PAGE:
Chrysolile Cement is produced by Low Energy-Consuming Technology
Manufacture of some products involves high energy consumption, which means a drain on finite resources (hydroelectricity, fossil fuels, etc.), some of which are non-renewable. Compared to products coming from the petrochemical or metallurgical industries, chrysotile-cement products consume much less energy; in fact, the largest proportion of energy consumption goes into the production of cement.
Chrysotile Cement has a Long Useful Service Life
Short product life means you have to replace more often, create more waste, and need more energy consumption, etc. The resistance of chrysotile-cement products to corrosion, to ultra-violet rays and, notably, to rot is remarkable and unique. A chrysotile-cement roof can last more than 50 years, while those containing replacement fibres, according to some observations, will rarely exceed 20 years. In fact, few other products have such a guaranteed long service life.
Chrysotile Cement Presents a Relatively Low Risk during its Manufacture
Use of countless products may cause environmental damage to fauna, flora, rivers, lakes, seas, underground waters. This may occur, following explosions, radioactive leakage, acid precipitations, etc” as a result of systems malfunction, equipment failure, human error, carelessness or other unforeseen reasons. With well-controlled plant operations, chrysotile-cement manufacturing presents a lesser risk to the environment, compared to many other product manufacturing technologies based on synthetic chemistry or metallurgy.
Chrysotile Cement Presents a Relatively Low Risk when in Use
Some products may be consumed by fire, releasing large clouds of toxic and/or corrosive gases. Whereas many combustible construction materials may, when they burn, release clouds of gases and/or fumes highly toxic to man and to the environment. Chrysotile-cement products are by definition resistant to heat and fire; in fact, they may actually prevent or minimize the spread of conflagration.
These are properties that are crucial to many everyday industrial, commercial, economic and individual activities. Discarding chrysotile asbestos would certainly not mean that the tasks requiring these properties would disappear. It would therefore be necessary to turn to replacement products, which are basically mineral or synthetic, fibre-based (glass, rock, slag, ceramic, carbon, plastic). These products are widely used as thermal insulation and, to a lesser extent, as friction material. Chrysotile cement is often replaced by building materials such as sheet metal or PVC (polyvinyl chloride). As a mechanical reinforcing agent, chrysolile is also replaced by other materials such as cellulose fibre.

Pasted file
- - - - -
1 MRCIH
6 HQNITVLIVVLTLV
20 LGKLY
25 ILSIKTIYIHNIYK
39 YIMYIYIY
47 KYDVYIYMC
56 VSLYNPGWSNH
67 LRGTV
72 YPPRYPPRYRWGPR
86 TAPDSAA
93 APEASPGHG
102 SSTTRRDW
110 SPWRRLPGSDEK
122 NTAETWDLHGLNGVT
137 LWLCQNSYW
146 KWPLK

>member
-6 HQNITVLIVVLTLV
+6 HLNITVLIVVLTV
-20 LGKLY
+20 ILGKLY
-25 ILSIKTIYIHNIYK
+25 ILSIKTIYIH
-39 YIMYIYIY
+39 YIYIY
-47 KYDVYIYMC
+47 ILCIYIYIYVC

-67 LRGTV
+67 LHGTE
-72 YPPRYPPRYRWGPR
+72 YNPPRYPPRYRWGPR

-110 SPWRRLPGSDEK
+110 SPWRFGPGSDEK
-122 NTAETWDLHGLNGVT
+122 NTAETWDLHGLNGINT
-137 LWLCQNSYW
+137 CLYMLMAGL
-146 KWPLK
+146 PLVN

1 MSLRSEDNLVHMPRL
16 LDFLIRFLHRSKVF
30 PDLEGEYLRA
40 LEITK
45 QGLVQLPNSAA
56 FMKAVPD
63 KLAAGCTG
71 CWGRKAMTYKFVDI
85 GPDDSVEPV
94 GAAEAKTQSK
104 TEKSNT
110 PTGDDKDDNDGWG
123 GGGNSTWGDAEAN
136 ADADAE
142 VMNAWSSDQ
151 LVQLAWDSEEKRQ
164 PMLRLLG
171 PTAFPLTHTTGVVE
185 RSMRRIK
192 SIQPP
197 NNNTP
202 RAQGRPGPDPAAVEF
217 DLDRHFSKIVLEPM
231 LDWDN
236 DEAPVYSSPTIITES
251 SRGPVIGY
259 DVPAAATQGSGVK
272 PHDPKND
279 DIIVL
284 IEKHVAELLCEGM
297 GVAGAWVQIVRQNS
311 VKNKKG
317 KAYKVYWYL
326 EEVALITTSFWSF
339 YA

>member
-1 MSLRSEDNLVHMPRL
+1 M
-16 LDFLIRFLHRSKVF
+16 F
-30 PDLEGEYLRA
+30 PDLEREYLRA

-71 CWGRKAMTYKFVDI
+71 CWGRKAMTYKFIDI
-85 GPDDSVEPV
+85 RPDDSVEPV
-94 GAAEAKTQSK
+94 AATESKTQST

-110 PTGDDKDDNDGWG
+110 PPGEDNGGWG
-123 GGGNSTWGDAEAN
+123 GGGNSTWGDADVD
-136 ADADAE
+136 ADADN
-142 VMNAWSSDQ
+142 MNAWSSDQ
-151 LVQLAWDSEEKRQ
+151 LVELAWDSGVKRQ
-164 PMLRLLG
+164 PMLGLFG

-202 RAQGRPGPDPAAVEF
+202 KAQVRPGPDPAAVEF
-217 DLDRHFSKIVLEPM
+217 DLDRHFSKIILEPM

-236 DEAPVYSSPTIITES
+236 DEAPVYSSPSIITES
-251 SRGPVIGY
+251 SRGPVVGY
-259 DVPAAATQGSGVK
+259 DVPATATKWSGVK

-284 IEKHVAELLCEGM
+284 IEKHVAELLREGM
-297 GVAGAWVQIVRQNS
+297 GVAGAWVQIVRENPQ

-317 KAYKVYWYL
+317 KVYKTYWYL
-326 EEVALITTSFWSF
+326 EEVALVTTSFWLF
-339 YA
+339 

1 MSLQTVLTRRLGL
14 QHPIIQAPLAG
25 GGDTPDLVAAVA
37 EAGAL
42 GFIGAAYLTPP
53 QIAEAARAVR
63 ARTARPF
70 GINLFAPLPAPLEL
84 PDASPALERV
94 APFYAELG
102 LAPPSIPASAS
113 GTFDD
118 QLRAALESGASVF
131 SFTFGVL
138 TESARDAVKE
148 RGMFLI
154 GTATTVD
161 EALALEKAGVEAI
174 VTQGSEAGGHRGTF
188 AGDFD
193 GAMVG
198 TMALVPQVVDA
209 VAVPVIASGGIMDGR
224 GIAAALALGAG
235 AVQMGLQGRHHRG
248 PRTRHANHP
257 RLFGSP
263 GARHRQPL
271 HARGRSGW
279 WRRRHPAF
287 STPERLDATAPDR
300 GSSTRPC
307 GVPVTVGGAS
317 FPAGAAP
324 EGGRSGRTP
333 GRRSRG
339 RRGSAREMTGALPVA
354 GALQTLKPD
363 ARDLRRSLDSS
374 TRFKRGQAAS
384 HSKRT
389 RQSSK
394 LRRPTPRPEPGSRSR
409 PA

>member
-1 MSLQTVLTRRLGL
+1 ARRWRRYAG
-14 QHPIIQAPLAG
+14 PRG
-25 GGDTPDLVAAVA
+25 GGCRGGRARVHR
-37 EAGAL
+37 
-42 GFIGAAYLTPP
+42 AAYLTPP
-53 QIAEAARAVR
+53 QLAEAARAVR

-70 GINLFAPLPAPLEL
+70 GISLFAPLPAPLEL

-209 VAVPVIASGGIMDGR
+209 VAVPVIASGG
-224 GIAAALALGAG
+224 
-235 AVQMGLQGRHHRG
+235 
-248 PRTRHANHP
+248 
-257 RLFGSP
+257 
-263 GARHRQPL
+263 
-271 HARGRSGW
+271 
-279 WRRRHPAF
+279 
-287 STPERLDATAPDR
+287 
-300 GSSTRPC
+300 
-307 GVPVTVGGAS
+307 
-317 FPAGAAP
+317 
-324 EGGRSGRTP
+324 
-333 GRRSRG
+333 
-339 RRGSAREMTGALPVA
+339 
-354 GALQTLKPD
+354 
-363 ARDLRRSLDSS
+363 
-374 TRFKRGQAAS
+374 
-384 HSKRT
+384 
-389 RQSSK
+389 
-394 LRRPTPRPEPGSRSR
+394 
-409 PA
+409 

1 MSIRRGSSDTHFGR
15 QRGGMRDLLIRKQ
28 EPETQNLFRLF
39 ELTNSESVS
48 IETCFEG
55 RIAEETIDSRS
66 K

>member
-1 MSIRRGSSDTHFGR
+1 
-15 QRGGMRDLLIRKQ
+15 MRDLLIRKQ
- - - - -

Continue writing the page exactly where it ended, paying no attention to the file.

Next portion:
It should be added that metal replacement products for chrysotile-cement in the building industry are more expensive, not only in economic terms but also in ecological terms when the full life cycle of these products is taken into account. Thus, for the same lifespan, the manufacturing or replacement metal products requires up to five times more energy than chrysotile-cement, with all which that entails in terms of air pollution and the waste of non-renewable resources.
It is worth repeating a few words about the exceptional characteristics of chrysotile that are not found in other products. Its usefulness lies in its physical chemical properties: chemically it is relatively inert and inflammable and it makes a poor thermal or electric conductor, It also serves very well as reinforcement against mechanical compression and traction stresses.
Chrysotile Cement Presents a Relatively Low Risk when Stored or transported, Prior to or after Use
Transportation and storage of some raw materials or finished products prior to their use, or when discarded after use (ex.: corrosive liquids, hazardous chemicals, storage of discarded PCBs. spent lead batteries. old tires, etc.) may pose a hazard to both the environment and the general population. Transportation and handling of chrysotile-cement products do require appropriate care, but efficient and recognized work practices are simple and straightforward. The safe transportation and storage of some other products are far more complex, and mishaps can (and do) occur. The risk of environmental damage by a spill of a tanker full of crude oil or other petrochemicals, to the risk of a cargo of chrysotile-cement products is not comparable.
Chrysotite Cement Constitutes a Relatively Low Risk at Final Disposal Site
Some products present a high degree of hazard to the environment (soil and/or water contamination) if not securely contained in specially designed and tightly supervised disposal sites. Safe disposal of many modern pro ducts and waste has become an environmental and economic nightmare, often requiring especially designed and costly disposal sites, which must be monitored constantly to prevent leakage of contaminating substances into the environment and soil. Waste management is often so complex and costly that “easier” inappropriate solutions are often used… Chrysotile-cement waste disposal is inexpensive, simple and recognized practices are well-known. They are made of naturally occurring material which returns to its environment after use.
Source: Undeniable Facts about Chrysotile (page 47, 48, 49)